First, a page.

Trying to Make Sense of the Giants’ O-Line


As we await the coaches’ film to assess the Giants’ o-line in week five we still also are unsure where the unit stands. We’ve seen great performances against Carolina, Tampa Bay (for three quarters) and Cleveland (or so we assume before breaking down the All-22) and two disappointing performances against Dallas and Philly.

It should come as no surprise that the Giants offense averaged just over 39 points in the first three mentioned games while putting up just 17 against the Cowboys and Eagles. We felt that the unit would serve as the pulse of the Giants’ offense and through five weeks it has been just that. When the group is rolling, the offense has the ability to do things that few in the league can. It's just that after week 5, we still aren't sure what to make of the frustrating group. The up and down nature of the offensive line isn’t something that is lost upon its members either as David Baas explained to

“One week, it may be a bigger challenge, but you want to have that same goal in mind to keep him clean, to be able to provide holes for Ahmad,” Baas said. “It can’t be up and down all the time. We need to consistently build on good things like last game. So, like I said, it’s going to be a challenge, but I don’t think anybody here is going to back away from it.”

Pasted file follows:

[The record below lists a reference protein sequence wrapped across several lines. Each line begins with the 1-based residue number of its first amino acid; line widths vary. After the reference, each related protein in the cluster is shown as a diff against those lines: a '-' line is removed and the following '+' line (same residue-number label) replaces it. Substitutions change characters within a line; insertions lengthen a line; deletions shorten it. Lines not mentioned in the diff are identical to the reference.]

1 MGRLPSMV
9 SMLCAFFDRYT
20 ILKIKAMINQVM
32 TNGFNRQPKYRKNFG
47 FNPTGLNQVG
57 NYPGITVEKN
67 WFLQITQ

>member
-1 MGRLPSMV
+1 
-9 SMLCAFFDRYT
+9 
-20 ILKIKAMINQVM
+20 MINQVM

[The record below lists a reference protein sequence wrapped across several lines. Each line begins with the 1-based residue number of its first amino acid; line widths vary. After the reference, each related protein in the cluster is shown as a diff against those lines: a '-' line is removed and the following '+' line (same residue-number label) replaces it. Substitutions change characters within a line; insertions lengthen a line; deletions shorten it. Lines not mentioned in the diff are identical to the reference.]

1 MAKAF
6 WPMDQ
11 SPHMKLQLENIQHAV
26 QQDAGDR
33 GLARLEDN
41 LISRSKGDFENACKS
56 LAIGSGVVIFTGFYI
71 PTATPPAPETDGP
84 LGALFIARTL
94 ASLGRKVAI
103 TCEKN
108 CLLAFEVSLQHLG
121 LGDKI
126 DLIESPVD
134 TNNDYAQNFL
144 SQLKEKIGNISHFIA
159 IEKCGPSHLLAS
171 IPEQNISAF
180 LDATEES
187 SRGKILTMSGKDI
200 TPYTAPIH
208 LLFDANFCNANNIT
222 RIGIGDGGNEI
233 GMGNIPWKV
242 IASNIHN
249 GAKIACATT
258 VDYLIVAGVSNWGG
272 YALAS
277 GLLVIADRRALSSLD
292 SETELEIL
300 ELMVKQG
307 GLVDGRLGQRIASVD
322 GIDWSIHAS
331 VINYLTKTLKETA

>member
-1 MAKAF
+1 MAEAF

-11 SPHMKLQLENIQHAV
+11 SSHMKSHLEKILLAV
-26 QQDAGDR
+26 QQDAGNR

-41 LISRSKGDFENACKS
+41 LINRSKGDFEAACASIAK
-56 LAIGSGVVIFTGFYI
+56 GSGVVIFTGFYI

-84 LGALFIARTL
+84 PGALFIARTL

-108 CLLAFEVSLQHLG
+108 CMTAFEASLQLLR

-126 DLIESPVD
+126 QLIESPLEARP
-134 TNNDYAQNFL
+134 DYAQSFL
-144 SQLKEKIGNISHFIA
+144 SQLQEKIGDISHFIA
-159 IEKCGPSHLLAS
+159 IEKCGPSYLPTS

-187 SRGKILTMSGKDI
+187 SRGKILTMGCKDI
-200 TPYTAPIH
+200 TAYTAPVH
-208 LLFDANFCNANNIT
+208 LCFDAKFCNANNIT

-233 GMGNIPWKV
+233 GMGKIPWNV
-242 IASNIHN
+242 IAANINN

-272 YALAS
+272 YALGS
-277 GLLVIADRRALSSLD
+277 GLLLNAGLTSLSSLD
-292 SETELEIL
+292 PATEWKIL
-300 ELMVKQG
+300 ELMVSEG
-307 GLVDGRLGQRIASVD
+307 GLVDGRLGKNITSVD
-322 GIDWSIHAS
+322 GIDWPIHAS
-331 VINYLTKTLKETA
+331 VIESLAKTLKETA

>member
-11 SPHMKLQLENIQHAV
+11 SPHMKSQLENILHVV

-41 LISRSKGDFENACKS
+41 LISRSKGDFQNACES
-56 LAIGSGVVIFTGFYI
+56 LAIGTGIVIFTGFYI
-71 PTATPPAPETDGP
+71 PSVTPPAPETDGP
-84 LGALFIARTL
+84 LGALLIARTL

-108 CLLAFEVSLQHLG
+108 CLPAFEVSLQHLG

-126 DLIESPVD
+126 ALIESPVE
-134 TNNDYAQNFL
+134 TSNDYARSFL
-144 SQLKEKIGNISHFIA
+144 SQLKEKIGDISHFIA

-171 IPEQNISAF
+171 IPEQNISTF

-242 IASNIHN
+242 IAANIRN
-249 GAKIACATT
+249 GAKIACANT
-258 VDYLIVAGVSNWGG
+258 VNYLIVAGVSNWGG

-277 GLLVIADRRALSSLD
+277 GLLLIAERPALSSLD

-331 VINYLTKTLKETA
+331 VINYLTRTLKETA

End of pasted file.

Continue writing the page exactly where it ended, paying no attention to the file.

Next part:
It’s fair to wonder if the group’s results so far this season are a product of their competition. When faced with the quick and aggressive front-sevens of the Cowboys and Eagles the group seemed overmatched, playing on their heels and not delivering the blow. When the Giants have been successful this season, particuarly in the run game,  it came against the more traditional "hand in the ground" fronts of Tampa, Carolina and Cleveland. 

Make no mistake about it, Sunday will provide the unit their toughest test of the season. They will be challenged in run blocking and pass pro in ways that any of their other 15 opponents have or will not. This is a group that will bring their best against a last place team let alone a team who beat them at home in the NFC championship just eight months ago. They will be ready to go and then some make no mistake about it.  

Later in the week we will take a look back at some key plays and trends from the two matchups between the teams last season. 

The expected return of Dave Diehl means we get our first look at what was projected to be the Giants’ starting group going into the year. Locklear has done an admirable job filling in at both LT and RT but is not the player Diehl has been and can be. I look forward to seeing the group at full strength just in time for the trip to Candlestick. Not only is he an improvement over Locklear but he also brings a mean streak to the group as they get ready to stare down a group with plenty of it.  

If the line can hold their own against the league’s best group (and maybe the best of the last 10 years) then we will know that it can serve as a strength for this team. Sunday is a great opportunity to challenge themselves against the league's best. While a poor peformance will not mean that this is ultimately a bad unit, it will certainly be discourgaing to see against their biggest competitor in the NFC. 


For now, let’s say the book is still out.